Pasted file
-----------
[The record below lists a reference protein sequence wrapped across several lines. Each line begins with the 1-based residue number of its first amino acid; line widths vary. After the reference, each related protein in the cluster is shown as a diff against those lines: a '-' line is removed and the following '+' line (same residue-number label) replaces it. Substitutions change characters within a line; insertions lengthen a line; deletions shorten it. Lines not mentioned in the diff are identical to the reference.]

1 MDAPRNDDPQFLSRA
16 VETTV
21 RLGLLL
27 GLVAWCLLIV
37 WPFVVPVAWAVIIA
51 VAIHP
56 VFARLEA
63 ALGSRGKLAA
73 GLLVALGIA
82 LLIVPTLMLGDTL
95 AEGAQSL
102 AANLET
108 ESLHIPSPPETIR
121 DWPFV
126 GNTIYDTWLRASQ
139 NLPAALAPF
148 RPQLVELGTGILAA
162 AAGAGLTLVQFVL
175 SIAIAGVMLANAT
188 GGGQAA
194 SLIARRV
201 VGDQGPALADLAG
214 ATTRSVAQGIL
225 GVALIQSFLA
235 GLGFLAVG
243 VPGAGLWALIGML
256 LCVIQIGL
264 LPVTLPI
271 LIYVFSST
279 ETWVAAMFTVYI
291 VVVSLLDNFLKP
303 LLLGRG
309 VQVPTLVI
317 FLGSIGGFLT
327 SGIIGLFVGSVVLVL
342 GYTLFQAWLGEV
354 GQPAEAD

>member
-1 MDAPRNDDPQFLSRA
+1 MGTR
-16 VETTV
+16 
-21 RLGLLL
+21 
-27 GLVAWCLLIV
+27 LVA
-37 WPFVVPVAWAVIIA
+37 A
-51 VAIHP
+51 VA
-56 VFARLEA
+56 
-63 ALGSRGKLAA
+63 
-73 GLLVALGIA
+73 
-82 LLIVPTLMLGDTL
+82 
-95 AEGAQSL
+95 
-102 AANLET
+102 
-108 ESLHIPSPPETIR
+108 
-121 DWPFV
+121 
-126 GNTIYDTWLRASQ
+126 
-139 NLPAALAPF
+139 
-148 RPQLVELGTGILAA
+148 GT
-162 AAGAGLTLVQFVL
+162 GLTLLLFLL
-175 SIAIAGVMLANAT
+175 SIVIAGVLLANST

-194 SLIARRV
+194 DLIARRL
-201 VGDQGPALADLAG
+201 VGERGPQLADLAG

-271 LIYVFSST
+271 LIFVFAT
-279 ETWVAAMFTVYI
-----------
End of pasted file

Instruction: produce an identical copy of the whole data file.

[The record below lists a reference protein sequence wrapped across several lines. Each line begins with the 1-based residue number of its first amino acid; line widths vary. After the reference, each related protein in the cluster is shown as a diff against those lines: a '-' line is removed and the following '+' line (same residue-number label) replaces it. Substitutions change characters within a line; insertions lengthen a line; deletions shorten it. Lines not mentioned in the diff are identical to the reference.]

1 MDAPRNDDPQFLSRA
16 VETTV
21 RLGLLL
27 GLVAWCLLIV
37 WPFVVPVAWAVIIA
51 VAIHP
56 VFARLEA
63 ALGSRGKLAA
73 GLLVALGIA
82 LLIVPTLMLGDTL
95 AEGAQSL
102 AANLET
108 ESLHIPSPPETIR
121 DWPFV
126 GNTIYDTWLRASQ
139 NLPAALAPF
148 RPQLVELGTGILAA
162 AAGAGLTLVQFVL
175 SIAIAGVMLANAT
188 GGGQAA
194 SLIARRV
201 VGDQGPALADLAG
214 ATTRSVAQGIL
225 GVALIQSFLA
235 GLGFLAVG
243 VPGAGLWALIGML
256 LCVIQIGL
264 LPVTLPI
271 LIYVFSST
279 ETWVAAMFTVYI
291 VVVSLLDNFLKP
303 LLLGRG
309 VQVPTLVI
317 FLGSIGGFLT
327 SGIIGLFVGSVVLVL
342 GYTLFQAWLGEV
354 GQPAEAD

>member
-1 MDAPRNDDPQFLSRA
+1 MGTR
-16 VETTV
+16 
-21 RLGLLL
+21 
-27 GLVAWCLLIV
+27 LVA
-37 WPFVVPVAWAVIIA
+37 A
-51 VAIHP
+51 VA
-56 VFARLEA
+56 
-63 ALGSRGKLAA
+63 
-73 GLLVALGIA
+73 
-82 LLIVPTLMLGDTL
+82 
-95 AEGAQSL
+95 
-102 AANLET
+102 
-108 ESLHIPSPPETIR
+108 
-121 DWPFV
+121 
-126 GNTIYDTWLRASQ
+126 
-139 NLPAALAPF
+139 
-148 RPQLVELGTGILAA
+148 GT
-162 AAGAGLTLVQFVL
+162 GLTLLLFLL
-175 SIAIAGVMLANAT
+175 SIVIAGVLLANST

-194 SLIARRV
+194 DLIARRL
-201 VGDQGPALADLAG
+201 VGERGPQLADLAG

-271 LIYVFSST
+271 LIFVFAT
-279 ETWVAAMFTVYI